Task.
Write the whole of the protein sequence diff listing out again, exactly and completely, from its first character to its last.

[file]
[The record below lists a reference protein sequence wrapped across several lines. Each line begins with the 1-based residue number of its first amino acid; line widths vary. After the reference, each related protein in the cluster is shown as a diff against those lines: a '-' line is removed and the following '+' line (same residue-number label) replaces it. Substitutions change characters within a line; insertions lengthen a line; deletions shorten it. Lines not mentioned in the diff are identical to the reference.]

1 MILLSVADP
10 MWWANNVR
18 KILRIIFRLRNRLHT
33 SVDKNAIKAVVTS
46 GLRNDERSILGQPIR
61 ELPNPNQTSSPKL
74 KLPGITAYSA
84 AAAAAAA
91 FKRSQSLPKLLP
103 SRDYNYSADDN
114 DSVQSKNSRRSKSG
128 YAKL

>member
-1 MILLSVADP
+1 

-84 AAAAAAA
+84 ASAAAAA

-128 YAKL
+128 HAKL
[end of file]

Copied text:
[The record below lists a reference protein sequence wrapped across several lines. Each line begins with the 1-based residue number of its first amino acid; line widths vary. After the reference, each related protein in the cluster is shown as a diff against those lines: a '-' line is removed and the following '+' line (same residue-number label) replaces it. Substitutions change characters within a line; insertions lengthen a line; deletions shorten it. Lines not mentioned in the diff are identical to the reference.]

1 MILLSVADP
10 MWWANNVR
18 KILRIIFRLRNRLHT
33 SVDKNAIKAVVTS
46 GLRNDERSILGQPIR
61 ELPNPNQTSSPKL
74 KLPGITAYSA
84 AAAAAAA
91 FKRSQSLPKLLP
103 SRDYNYSADDN
114 DSVQSKNSRRSKSG
128 YAKL

>member
-1 MILLSVADP
+1 

-84 AAAAAAA
+84 ASAAAAA

-128 YAKL
+128 HAKL